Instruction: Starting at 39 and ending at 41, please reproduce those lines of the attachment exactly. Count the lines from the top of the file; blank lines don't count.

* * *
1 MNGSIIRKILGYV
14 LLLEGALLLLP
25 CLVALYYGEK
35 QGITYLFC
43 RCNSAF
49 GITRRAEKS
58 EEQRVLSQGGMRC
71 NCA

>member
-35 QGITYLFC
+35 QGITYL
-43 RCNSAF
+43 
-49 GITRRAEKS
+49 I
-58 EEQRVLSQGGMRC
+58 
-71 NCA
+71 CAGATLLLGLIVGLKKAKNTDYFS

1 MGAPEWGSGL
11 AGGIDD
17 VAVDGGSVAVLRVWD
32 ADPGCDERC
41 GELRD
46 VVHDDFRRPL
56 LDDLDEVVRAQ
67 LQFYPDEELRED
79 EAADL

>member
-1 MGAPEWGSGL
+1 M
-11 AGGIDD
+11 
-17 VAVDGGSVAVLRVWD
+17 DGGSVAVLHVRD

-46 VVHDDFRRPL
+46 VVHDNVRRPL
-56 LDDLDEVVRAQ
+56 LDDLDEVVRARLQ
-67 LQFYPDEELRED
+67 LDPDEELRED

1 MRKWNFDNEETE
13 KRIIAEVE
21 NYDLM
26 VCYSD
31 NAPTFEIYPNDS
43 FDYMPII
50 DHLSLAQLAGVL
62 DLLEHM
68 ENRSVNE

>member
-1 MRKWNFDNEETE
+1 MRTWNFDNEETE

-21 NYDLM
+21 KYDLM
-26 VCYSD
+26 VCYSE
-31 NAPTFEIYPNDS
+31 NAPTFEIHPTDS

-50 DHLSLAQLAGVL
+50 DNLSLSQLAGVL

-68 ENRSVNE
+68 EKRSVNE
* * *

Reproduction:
+56 LDDLDEVVRARLQ
-67 LQFYPDEELRED
+67 LDPDEELRED